Posted March 25, 2015

Temple's affordability initiatives praised by state leaders

Joseph V. Labolito
Members of the Senate and House commended Temple University for affordability initiatives, such as Fly in 4 and the Temple Option, during President Neil D. Theobald's testimony regarding state appropriations.

President Neil D. Theobald made the case for additional financial support for Temple University while speaking to state House and Senate leaders on Tuesday.

Testifying before the appropriations committees in each chamber, the president said that despite flat funding for the last four years, Temple has worked hard to provide a high-quality education that is both accessible and affordable.

"Through innovative, pragmatic programs such as the Temple Option and Fly in 4, Temple is reinvigorating the American dream where all children, regardless of the circumstances into which they are born, are given a fair chance to rise as high in life as their abilities will take them," said the president while speaking to state legislators in Harrisburg.

"At Temple University, our mission is clear. We are committed to providing talented and motivated students of all backgrounds with access to excellent, affordable college degrees," Theobald said.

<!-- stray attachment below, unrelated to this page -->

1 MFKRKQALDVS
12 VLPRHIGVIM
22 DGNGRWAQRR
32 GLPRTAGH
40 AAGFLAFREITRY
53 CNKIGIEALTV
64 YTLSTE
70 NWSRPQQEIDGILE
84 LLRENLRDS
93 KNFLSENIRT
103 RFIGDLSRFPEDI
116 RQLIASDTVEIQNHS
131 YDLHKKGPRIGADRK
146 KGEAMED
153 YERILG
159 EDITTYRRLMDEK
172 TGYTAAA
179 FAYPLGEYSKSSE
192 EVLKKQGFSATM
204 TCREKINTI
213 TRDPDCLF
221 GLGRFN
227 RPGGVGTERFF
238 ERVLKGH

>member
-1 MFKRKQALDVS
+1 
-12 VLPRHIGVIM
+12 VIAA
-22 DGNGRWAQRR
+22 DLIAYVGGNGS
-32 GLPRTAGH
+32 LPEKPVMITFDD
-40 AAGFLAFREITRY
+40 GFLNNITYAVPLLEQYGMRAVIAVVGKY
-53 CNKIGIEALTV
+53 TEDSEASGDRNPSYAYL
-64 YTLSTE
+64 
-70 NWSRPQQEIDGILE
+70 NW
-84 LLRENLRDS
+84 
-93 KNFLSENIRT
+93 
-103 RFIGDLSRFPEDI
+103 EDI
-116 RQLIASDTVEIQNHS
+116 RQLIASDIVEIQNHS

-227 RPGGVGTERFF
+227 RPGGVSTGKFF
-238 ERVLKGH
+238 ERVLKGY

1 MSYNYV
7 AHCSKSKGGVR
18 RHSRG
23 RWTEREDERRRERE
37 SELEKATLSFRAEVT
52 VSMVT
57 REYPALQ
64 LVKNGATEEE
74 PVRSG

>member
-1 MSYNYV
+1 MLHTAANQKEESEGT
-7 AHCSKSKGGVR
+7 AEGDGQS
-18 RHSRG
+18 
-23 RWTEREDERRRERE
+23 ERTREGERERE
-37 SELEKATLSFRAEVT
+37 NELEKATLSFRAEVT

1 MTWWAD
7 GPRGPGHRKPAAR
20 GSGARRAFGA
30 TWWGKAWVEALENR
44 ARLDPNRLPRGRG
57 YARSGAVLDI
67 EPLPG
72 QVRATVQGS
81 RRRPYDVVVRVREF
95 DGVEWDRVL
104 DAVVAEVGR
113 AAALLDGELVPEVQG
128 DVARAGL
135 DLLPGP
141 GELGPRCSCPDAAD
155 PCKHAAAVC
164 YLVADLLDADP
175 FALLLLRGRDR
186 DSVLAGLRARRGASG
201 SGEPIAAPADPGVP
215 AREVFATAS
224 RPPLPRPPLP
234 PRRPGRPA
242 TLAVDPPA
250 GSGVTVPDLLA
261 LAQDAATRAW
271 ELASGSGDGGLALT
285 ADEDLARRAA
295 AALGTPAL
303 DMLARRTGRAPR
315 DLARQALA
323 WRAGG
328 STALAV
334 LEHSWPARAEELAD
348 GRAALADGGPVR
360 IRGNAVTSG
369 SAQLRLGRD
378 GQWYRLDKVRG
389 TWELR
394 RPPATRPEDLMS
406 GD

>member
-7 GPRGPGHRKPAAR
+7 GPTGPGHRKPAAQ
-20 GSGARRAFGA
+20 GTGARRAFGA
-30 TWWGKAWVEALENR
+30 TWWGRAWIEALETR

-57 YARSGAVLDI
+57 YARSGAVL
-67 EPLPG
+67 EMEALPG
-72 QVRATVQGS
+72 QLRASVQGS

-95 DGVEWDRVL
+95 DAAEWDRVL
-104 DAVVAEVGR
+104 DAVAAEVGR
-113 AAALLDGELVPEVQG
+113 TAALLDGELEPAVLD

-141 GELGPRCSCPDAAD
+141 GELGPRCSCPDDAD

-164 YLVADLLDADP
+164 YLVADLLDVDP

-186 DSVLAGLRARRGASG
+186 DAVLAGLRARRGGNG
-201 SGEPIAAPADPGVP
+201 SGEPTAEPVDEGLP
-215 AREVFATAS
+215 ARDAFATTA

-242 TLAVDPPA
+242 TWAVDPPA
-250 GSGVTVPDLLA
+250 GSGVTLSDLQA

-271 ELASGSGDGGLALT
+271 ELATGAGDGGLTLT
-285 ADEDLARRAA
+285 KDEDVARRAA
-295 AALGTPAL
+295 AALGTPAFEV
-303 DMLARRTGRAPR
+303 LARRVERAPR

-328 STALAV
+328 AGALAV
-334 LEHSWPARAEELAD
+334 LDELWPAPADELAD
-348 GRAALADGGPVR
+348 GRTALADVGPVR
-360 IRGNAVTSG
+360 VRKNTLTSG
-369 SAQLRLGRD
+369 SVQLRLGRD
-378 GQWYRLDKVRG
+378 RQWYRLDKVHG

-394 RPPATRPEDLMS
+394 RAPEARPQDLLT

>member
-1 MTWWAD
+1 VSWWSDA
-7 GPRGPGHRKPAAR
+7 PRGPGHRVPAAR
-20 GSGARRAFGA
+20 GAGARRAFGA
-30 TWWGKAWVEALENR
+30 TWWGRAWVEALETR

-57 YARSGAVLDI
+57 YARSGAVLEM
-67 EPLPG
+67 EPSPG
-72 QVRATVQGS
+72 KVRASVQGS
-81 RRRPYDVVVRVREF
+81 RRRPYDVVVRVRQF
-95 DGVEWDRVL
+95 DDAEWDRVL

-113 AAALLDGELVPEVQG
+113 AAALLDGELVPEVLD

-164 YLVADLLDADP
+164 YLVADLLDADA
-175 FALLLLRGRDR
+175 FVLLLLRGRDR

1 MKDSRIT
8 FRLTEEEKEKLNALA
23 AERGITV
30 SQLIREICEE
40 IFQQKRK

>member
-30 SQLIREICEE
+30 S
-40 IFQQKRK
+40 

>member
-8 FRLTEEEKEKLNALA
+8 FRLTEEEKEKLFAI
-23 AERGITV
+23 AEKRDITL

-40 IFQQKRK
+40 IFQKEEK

Members of both the Senate and House commended Temple for the Fly in 4 initiative, saying the university deserved credit for its leadership role.

The president testified before the House Appropriations Committee in the morning and the Senate committee in the afternoon. At both sessions, Theobald stressed the importance of state support if Temple is to remain affordable.

As a state-related university, Temple receives an annual appropriation from the commonwealth of Pennsylvania. The commonwealth appropriation was reduced by more than $32 million in the 2011 fiscal year and has held at $139.9 for the last four years.

Earlier this month, Gov. Tom Wolf proposed restoring $16 million of the commonwealth appropriation for the university. The House and Senate are building their own budget proposals now. The state budget must be approved by the General Assembly and sent to the governor for his signature by July 1.

Theobald was part of a panel of university leaders representing the four state-related schools. In addition to Temple, the leaders from Pennsylvania State University, the University of Pittsburgh and Lincoln University took part in the hearings.